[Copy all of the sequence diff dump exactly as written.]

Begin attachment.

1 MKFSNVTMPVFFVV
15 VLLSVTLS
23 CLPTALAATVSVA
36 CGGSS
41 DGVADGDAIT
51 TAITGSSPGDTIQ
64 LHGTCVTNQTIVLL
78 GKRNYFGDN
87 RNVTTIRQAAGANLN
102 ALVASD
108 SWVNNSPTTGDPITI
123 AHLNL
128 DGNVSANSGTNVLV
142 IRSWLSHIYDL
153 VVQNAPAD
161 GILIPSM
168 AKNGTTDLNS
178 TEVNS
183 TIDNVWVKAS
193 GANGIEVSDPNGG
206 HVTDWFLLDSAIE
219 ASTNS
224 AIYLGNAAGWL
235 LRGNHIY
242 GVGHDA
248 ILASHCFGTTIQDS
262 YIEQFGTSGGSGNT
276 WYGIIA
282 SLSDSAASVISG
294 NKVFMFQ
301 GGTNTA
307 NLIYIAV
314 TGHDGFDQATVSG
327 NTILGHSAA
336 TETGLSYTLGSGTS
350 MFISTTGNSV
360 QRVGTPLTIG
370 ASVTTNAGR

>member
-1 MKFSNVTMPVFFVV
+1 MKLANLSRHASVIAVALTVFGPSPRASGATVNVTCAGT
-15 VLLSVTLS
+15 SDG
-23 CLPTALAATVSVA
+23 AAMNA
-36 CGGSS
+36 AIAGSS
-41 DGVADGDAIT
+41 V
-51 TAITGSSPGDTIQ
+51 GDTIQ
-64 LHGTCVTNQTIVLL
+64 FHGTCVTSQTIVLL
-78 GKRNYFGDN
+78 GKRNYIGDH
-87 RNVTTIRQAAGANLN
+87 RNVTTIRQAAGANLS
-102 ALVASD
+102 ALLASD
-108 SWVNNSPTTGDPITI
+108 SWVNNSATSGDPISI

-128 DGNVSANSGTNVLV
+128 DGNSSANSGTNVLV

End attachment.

1 MKFSNVTMPVFFVV
15 VLLSVTLS
23 CLPTALAATVSVA
36 CGGSS
41 DGVADGDAIT
51 TAITGSSPGDTIQ
64 LHGTCVTNQTIVLL
78 GKRNYFGDN
87 RNVTTIRQAAGANLN
102 ALVASD
108 SWVNNSPTTGDPITI
123 AHLNL
128 DGNVSANSGTNVLV
142 IRSWLSHIYDL
153 VVQNAPAD
161 GILIPSM
168 AKNGTTDLNS
178 TEVNS
183 TIDNVWVKAS
193 GANGIEVSDPNGG
206 HVTDWFLLDSAIE
219 ASTNS
224 AIYLGNAAGWL
235 LRGNHIY
242 GVGHDA
248 ILASHCFGTTIQDS
262 YIEQFGTSGGSGNT
276 WYGIIA
282 SLSDSAASVISG
294 NKVFMFQ
301 GGTNTA
307 NLIYIAV
314 TGHDGFDQATVSG
327 NTILGHSAA
336 TETGLSYTLGSGTS
350 MFISTTGNSV
360 QRVGTPLTIG
370 ASVTTNAGR

>member
-1 MKFSNVTMPVFFVV
+1 MKLANLSRHASVIAVALTVFGPSPRASGATVNVTCAGT
-15 VLLSVTLS
+15 SDG
-23 CLPTALAATVSVA
+23 AAMNA
-36 CGGSS
+36 AIAGSS
-41 DGVADGDAIT
+41 V
-51 TAITGSSPGDTIQ
+51 GDTIQ
-64 LHGTCVTNQTIVLL
+64 FHGTCVTSQTIVLL
-78 GKRNYFGDN
+78 GKRNYIGDH
-87 RNVTTIRQAAGANLN
+87 RNVTTIRQAAGANLS
-102 ALVASD
+102 ALLASD
-108 SWVNNSPTTGDPITI
+108 SWVNNSATSGDPISI

-128 DGNVSANSGTNVLV
+128 DGNSSANSGTNVLV